- RSS Channel Showcase 1163453
- RSS Channel Showcase 2280615
- RSS Channel Showcase 7460808
- RSS Channel Showcase 5695069
Articles on this Page
- 12/03/18--10:54: _A woman who sells 6...
- 12/03/18--11:23: _The US-China trade ...
- 12/03/18--11:26: _21 hobbies of highl...
- 12/03/18--11:54: _22 affordable groom...
- 12/03/18--11:58: _This luxury hotel i...
- 12/03/18--12:25: _Cole Haan combines ...
- 12/03/18--12:36: _I stayed at a hotel...
- 12/03/18--13:01: _How to easily find ...
- 12/03/18--13:43: _'People in their 20...
- 12/03/18--13:49: _The 100 most eligib...
- 12/03/18--15:21: _How an LA upstart i...
- 12/03/18--15:30: _20 unique holiday g...
- 12/03/18--16:00: _24 unique and Prime...
- 12/03/18--16:30: _White House confusi...
- 12/03/18--17:07: _Republicans are str...
- 12/03/18--19:32: _Trump is about to p...
- 12/03/18--20:16: _Mueller is about to...
- 12/04/18--01:03: _The 25 best fine di...
- 12/04/18--10:17: _50 secret Santa gif...
- 12/04/18--10:22: _Chris Hayes says Ka...
- Nicole Wegman started Ring Concierge, a fine jewelry business specializing in bespoke engagement rings, in 2013 by posting and selling diamonds on Instagram.
- The biggest misconception Wegman sees when people buy diamonds is understanding the four C's: cut, clarity, color, and carat weight. She said most people want a colorless diamond without inclusions.
- Wegman likes to suggest prioritizing carat weight in the budget over color and clarity.
- At a dinner Saturday, US President Donald Trump and Chinese President Xi Jinping agreed to a 90-day delay of any new tariffs.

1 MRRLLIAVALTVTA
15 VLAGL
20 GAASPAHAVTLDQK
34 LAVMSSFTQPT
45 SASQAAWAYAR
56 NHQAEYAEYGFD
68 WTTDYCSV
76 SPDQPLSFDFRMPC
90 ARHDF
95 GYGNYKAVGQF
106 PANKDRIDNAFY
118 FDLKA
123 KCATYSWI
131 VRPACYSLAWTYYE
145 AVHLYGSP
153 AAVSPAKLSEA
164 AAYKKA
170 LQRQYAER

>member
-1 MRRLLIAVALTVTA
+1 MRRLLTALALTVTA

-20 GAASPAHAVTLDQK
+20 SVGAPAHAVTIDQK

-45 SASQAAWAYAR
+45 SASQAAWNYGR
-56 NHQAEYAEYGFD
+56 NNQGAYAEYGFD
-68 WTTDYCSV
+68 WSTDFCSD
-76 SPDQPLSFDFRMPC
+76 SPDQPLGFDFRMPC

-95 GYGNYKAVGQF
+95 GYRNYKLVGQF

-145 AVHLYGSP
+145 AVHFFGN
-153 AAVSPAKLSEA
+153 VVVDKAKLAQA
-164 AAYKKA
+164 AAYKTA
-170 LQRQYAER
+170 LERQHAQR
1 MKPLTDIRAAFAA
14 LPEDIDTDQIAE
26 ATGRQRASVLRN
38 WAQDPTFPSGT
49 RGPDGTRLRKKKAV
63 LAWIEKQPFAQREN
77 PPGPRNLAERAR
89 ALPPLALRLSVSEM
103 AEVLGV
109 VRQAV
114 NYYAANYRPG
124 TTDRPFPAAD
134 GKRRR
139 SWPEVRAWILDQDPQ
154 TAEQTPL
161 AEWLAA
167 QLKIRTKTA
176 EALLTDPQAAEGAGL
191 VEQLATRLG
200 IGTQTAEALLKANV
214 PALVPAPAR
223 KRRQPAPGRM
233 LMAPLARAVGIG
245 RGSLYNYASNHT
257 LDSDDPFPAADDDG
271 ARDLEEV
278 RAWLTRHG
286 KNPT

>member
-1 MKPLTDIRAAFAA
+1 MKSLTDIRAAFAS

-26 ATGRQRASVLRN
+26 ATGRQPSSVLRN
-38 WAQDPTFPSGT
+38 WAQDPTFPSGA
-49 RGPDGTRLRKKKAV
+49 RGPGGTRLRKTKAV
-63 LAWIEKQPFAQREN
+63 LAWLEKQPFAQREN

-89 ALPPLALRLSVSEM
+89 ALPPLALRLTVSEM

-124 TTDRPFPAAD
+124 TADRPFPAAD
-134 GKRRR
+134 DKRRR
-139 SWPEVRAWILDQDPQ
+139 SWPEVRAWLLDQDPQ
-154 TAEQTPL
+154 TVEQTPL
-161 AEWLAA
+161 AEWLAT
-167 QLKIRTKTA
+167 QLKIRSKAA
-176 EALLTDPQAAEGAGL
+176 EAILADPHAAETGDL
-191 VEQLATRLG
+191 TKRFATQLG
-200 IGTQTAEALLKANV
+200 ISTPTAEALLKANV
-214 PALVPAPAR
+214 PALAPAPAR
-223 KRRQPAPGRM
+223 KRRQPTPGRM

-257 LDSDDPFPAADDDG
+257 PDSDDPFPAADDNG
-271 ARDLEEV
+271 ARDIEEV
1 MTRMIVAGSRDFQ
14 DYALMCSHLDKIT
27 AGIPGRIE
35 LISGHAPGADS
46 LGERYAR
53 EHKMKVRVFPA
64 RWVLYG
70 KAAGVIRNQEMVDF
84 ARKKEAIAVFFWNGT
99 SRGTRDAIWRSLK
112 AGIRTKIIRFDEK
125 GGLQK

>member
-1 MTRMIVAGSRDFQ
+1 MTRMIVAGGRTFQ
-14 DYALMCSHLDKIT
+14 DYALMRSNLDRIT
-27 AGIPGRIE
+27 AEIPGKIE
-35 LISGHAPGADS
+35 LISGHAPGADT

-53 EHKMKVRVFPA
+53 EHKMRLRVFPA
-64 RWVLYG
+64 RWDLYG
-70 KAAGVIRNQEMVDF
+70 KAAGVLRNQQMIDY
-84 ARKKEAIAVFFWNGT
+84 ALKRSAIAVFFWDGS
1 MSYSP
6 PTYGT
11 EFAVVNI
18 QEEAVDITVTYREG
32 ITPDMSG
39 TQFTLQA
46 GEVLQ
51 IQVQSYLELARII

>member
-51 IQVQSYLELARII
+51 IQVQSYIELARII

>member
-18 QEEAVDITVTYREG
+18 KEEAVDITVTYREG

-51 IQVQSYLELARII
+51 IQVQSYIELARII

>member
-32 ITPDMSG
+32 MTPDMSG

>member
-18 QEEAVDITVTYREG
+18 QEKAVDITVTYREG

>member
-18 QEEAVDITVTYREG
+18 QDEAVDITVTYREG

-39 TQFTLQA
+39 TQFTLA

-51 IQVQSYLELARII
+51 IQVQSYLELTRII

- It marked the most substantial progress toward ending the US-China trade war.
- The deal was cheered by US business groups and preceded a jump in stocks Monday.
- But the two sides remain far apart on a final deal, and there are substantial differences between the Trump administration's and Beijing's outlooks.
- According to analysts, it is unlikely that a broader deal is reached in 90 days, and the possibility for an escalation of the trade war remains.
- The deal reached at the G20 summit in Argentina includes a 90-day delay in the imposition of new tariffs.
- The US also agreed to hold off on increasing the tariff rate on $200 billion worth of Chinese goods to 25% from 10%.
- China agreed to purchase US agricultural and energy goods, and the two sides said they would work to resolve differences on key structural issues such as China's theft of US intellectual property.
- For example, the official statement from China does not mention the 90-day deadline, and Chinese state media's references to the deadline attribute the idea to the White House.
- There were also differences on China's preferences of US goods and on the timeline for a trade-deficit reduction.
- Beijing did not mention Trump's Sunday-night declaration that China agreed to lower tariffs on American-made cars.
- 12/03/18--11:26: 21 hobbies of highly successful people
- Having a hobby is important to recharge and relax away from work — even the world's most successful people have hobbies.
- Hobbies can make you even more successful by helping you develop additional skills.
- From Bill Gates' affinity for bridge and Richard Branson's preference for chess to Michelle Obama's love for running and Kate Middleton's taking up coloring, here are the habits of 21 highly successful people.
- 12/03/18--11:54: 22 affordable grooming gifts he'll want to use year-round
- The Knickerbocker Hotel was built in 1906 by John Jacob Astor IV in 1906, who died in the sinking of the Titanic in 1912. It sits on the corner of 42nd street and Broadway.
- After closing its doors in 1921, the hotel reopened in 2015 and began hosting luxury New Year's Eve rooftop parties, just 150 feet from the ball drop in Times Square.
- You can enjoy the exclusive party with three experiences ranging from $4,335 to $125,000.
- Each package includes two tickets, a minimum two-night stay at the hotel, access to a buffet and top-shelf open bar, and live entertainment, among other perks.
- For all your comfortable and stylish shoe needs, look no further than Cole Haan.
- Its ZERØGRAND All-Terrain Waterproof Hiker Boot ($199.95-$270) for women is what I plan to wear when the worst of winter arrives. Check out the men's pairs here.